When the Iraqi government last month demanded the expulsion of Blackwater USA, the private security firm, I had one reaction: It’s about time.
As a U.S. official in Baghdad for nearly two years, I was frequently the “beneficiary” of Blackwater’s over-the-top zeal. “Just pretend it’s a roller coaster,” I used to tell myself during trips through downtown Baghdad.
We would careen around corners, jump road dividers, reach speeds in excess of 100 mph and often cross over to the wrong side of the street, oncoming traffic be damned.
But much more appalling than the ride was the deleterious effect each movement through town had on the already beleaguered people of Iraq. I began to wonder whether my meetings, intended to further U.S. policy goals and improve the lives of Iraqis, were doing more harm than good. With our drivers honking at, cutting off, pelting with water bottles (a favorite tactic) and menacing with weapons anyone in their way, how many enemies were we creating?
One particularly infuriating time, I was in the town of Irbil in northern Iraq, being driven to a meeting with a Kurdish political leader. We were on a narrow stretch of highway with no shoulders and foot-high barriers on both sides. The lead Suburban in our convoy loomed up behind an old, puttering sedan driven by an older man with a young woman and three children.
As we approached at typical breakneck speed, the Blackwater driver honked furiously and motioned to the side, as if they should pull over. The kids in the back seat looked back in horror, mouths agape at the sight of the heavily armored Suburbans driven by large, armed men in dark sunglasses. The poor Iraqi driver frantically searched for a means of escape, but there was none. So the lead Blackwater vehicle smashed heedlessly into the car, pushing it into the barrier. We zoomed by too quickly to notice if anyone was hurt.
Until that point I had never mentioned anything to my drivers about their tactics, but this time I could not contain myself.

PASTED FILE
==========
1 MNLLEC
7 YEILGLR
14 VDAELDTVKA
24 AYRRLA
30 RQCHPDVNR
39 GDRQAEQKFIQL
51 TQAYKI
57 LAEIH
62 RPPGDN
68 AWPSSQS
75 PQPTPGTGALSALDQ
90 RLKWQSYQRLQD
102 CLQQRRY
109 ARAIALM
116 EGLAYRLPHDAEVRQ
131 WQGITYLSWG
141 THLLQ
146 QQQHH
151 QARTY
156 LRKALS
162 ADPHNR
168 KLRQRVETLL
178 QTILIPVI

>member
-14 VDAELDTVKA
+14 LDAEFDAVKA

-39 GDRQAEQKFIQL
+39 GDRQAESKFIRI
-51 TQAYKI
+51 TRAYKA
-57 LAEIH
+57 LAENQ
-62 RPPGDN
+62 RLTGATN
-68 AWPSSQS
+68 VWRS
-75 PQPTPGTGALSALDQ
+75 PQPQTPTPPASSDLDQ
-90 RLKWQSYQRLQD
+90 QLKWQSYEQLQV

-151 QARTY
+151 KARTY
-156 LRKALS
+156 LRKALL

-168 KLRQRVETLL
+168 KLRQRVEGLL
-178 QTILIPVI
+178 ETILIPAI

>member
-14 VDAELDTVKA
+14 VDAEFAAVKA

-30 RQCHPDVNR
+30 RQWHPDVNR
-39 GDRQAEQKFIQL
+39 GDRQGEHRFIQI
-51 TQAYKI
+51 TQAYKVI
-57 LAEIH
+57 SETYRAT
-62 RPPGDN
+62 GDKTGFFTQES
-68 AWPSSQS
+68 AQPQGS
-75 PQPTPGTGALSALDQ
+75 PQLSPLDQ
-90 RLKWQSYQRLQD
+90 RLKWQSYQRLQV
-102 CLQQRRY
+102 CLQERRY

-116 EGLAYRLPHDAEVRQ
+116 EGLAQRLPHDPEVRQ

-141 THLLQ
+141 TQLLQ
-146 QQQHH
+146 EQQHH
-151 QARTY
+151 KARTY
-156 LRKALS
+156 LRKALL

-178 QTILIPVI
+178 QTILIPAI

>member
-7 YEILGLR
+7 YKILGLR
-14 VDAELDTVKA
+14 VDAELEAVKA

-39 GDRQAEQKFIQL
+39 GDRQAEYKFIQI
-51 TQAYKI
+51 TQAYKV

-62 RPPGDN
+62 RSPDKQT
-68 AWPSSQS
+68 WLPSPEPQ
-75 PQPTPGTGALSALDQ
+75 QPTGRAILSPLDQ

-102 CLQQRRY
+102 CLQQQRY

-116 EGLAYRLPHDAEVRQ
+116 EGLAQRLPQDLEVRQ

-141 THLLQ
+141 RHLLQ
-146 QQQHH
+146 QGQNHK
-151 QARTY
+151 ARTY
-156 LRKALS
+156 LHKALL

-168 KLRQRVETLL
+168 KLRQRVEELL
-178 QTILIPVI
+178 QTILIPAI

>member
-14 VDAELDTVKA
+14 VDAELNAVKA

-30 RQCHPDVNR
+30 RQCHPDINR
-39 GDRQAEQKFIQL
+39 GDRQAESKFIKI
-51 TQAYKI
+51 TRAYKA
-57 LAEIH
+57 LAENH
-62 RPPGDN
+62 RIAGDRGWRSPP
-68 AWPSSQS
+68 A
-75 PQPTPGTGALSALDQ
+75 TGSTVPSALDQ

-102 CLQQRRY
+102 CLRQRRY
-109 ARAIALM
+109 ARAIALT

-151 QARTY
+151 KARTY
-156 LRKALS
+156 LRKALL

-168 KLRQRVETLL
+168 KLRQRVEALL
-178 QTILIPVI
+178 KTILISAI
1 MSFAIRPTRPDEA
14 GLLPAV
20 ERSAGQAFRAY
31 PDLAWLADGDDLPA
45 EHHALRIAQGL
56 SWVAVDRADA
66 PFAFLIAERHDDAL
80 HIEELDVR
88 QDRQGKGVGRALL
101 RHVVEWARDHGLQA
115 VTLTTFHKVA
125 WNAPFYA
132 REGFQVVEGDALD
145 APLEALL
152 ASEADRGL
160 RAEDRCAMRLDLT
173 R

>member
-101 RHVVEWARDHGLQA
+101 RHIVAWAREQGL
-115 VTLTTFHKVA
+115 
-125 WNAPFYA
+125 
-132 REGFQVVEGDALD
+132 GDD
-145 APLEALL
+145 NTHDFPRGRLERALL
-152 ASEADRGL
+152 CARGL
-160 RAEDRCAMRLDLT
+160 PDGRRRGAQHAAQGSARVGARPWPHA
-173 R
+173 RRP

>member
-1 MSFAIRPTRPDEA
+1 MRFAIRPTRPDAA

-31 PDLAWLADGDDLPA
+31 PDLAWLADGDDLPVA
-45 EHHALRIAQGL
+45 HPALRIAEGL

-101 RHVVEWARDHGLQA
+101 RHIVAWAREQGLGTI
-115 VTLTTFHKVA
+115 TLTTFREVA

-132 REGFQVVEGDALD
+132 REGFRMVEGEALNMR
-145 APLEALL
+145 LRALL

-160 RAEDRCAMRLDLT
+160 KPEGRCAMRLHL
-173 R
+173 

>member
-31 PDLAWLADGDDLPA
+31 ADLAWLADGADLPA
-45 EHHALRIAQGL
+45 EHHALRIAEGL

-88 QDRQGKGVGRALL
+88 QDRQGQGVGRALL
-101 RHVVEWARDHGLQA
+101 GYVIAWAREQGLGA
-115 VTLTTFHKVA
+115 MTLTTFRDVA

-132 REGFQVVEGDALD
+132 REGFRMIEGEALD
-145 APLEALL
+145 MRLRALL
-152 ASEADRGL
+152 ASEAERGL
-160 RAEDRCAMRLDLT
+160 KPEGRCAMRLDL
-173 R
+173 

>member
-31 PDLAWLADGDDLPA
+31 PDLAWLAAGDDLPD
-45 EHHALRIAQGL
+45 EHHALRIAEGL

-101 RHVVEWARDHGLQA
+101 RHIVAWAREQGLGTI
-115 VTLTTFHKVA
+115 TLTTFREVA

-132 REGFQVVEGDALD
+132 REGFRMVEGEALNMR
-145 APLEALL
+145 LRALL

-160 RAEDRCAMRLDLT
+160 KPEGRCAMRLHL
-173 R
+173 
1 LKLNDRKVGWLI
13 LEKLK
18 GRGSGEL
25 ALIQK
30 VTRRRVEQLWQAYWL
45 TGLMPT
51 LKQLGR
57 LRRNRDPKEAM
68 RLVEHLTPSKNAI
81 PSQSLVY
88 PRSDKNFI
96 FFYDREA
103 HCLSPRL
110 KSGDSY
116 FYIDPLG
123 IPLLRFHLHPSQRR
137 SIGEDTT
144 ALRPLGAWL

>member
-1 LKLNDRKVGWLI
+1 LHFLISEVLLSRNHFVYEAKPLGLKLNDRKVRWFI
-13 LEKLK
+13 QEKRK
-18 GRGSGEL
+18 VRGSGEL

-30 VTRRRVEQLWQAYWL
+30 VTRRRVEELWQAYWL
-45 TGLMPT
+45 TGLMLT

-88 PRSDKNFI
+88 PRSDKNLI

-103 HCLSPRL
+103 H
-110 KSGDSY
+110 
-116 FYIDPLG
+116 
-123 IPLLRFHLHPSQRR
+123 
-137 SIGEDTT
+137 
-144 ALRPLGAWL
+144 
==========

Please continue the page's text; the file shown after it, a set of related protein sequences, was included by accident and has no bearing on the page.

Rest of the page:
“Where do you all expect them to go?” I shrieked. “It was an old guy and a family, for goodness’ sake. Was it necessary for them to destroy their poor old car?”
My driver responded impassively: “Ma’am, we’ve been trained to view anyone as a potential threat. You don’t know who they might use as decoys or what the risks are. Terrorists could be disguised as anyone.”
“Well, if they weren’t terrorists before, they certainly are now!” I retorted. Sulking in my seat, I was stunned by the driver’s indifference.
The Iraqis with whom I dealt quickly learned to differentiate between the U.S. military and private contractors. The military has established rules of engagement, plus it is required to pay compensation for damages (though it is a difficult and bureaucratic process). Blackwater seemed to have no such rules, paid no compensation and, per long-standing Coalition Provisional Authority fiat, had immunity from prosecution under Iraqi law.
As we do the work of bridge building and improving our host citizens’ lives, if the people providing our transportation and security are antagonizing, angering and even killing the people we are putatively trying to help, our entire mission is undermined.